Assembling and Quantifying Proteoform Families Reveals Changes in Cell Machinery from Intact Protein Mass Spectrometry Data

Tuesday, February 7, 2017 -
4:00pm to 5:00pm
Biotechnology Center Auditorium, 425 Henry Mall

Speaker Name: 

Anthony Cesnik

Speaker Institution: 

Department of Chemistry, UW-Madison




Human biology relies on a high level of protein complexity to perform cellular functions. Thousands of amino acid variations and a wide variety of posttranslational modifications (PTMs) lead to myriad proteoforms with diverse functions, each with a specific set of PTMs at specific amino acid locations along a polypeptide backbone. We developed Proteoform Suite, an interactive software solution for the analysis of intact proteoform MS data. The source code is openly available at This software identifies and quantifies proteoforms by comparing intact mass and lysine count for each observed proteoform to all theoretical proteoforms generated from known protein sequences and annotated PTMs. These comparisons reveal both exact-mass matches and mass differences characteristic of known PTMs. It can also quantify relative proteoform abundances between two conditions by calculating intensity ratios for each identified proteoform. Finally, it streamlines the visualization of proteoform abundance changes and PTM relationships in the program Cytoscape. The constellations of proteoforms can then be traced to better understand the biological changes measured in the MS experiment.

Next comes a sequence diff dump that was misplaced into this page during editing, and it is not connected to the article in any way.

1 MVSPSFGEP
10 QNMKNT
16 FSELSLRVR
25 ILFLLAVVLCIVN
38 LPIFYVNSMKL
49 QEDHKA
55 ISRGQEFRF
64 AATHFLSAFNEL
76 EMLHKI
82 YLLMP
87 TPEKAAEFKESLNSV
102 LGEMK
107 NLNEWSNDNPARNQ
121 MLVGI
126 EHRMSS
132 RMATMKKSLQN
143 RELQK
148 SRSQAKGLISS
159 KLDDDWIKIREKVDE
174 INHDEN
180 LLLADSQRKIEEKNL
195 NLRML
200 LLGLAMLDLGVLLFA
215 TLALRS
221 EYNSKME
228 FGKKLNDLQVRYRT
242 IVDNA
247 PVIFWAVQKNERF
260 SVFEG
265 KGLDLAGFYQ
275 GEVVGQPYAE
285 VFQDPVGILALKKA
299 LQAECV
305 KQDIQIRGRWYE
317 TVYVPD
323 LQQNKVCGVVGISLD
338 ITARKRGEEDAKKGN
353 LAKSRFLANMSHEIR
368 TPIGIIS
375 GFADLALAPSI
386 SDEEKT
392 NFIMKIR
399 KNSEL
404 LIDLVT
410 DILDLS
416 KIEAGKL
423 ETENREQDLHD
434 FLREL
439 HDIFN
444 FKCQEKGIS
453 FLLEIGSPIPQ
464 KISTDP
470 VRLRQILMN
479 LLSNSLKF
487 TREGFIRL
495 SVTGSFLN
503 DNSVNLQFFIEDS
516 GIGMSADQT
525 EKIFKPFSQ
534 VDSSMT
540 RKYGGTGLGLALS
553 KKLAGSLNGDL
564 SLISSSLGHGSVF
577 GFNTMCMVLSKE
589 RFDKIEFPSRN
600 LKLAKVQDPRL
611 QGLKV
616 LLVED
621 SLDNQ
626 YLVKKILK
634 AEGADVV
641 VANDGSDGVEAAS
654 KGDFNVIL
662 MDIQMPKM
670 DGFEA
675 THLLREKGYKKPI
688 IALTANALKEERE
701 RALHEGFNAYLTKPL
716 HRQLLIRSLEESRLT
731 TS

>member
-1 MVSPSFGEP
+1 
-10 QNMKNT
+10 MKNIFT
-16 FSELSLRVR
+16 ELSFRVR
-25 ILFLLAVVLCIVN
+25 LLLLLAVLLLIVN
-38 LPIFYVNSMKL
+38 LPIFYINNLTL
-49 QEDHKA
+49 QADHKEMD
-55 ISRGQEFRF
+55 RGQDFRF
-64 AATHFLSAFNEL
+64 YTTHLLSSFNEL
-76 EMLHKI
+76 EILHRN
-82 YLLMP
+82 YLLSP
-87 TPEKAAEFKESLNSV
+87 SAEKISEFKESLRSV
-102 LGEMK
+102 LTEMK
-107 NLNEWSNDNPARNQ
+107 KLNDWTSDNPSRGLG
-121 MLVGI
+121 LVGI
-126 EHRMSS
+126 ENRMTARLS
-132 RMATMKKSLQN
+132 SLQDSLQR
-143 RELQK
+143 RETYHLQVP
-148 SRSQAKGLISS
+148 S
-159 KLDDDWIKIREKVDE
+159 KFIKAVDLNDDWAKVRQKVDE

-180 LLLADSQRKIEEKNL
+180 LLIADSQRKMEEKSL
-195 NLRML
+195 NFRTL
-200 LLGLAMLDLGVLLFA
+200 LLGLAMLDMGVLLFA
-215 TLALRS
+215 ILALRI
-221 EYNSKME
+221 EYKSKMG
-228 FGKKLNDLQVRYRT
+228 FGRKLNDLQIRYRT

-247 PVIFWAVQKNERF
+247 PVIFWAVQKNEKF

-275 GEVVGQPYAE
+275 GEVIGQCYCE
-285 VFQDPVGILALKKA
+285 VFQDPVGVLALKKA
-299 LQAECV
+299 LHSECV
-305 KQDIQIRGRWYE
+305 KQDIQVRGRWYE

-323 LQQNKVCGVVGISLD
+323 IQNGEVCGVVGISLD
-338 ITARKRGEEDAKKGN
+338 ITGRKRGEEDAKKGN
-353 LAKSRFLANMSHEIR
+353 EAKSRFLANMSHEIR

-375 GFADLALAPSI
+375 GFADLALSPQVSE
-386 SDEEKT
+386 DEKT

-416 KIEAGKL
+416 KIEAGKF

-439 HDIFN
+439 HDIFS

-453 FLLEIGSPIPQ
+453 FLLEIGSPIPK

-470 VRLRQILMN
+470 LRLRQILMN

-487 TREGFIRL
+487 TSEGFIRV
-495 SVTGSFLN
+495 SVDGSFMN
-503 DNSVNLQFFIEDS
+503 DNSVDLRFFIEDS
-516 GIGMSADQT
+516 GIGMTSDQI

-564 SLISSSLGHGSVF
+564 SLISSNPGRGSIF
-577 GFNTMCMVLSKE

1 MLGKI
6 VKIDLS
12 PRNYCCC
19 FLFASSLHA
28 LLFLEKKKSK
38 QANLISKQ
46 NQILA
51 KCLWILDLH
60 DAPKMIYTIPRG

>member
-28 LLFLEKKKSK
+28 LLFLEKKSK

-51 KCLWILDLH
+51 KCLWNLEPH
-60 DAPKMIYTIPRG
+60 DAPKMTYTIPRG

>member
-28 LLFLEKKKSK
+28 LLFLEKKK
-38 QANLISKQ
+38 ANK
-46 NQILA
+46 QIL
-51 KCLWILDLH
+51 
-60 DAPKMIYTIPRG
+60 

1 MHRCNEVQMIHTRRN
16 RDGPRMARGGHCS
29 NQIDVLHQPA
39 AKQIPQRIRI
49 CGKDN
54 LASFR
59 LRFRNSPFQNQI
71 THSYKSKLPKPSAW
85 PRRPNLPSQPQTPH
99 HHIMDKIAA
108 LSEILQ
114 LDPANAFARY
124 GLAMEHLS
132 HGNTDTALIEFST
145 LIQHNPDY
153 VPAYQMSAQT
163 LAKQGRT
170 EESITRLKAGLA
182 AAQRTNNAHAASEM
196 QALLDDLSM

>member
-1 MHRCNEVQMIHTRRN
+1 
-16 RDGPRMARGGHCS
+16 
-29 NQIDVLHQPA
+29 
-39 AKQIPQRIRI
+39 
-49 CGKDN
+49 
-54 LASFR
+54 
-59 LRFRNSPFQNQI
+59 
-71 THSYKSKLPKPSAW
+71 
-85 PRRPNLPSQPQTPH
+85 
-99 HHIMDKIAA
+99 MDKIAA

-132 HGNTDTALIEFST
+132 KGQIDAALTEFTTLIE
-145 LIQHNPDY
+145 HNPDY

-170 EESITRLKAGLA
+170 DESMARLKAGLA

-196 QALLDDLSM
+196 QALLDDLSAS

We demonstrate the capabilities of this analysis with intact proteoform MS data for no-stress and salt-stress baker's yeast. Proteoform Suite found 2712 unique proteoforms in this dataset, which after connecting acceptable mass differences formed 349 proteoform families containing 1536 proteoforms. These families comprise 88% of the 42,197 total experimental proteoform observations, with the remainder being orphans, i.e. not associated with other proteoforms or UniProt accession numbers. A total of 128 families (590 proteoforms) correspond to a known protein, in that they are associated with a single UniProt accession number; 16 families (359 proteoforms) have some ambiguity in identification, in that they were associated with two or more accession numbers; and the remaining 205 families (587 proteoforms) remain unidentified. Relative quantification of proteoforms between no-stress and salt-stress sample conditions showed 92 proteoforms had fold changes greater than 2 with p-values below 0.05 by randomization tests. GO analysis of these proteoforms revealed changes to machinery involved in translation, RNA-binding, and response to metal ions (p-values below 0.05 by randomization tests).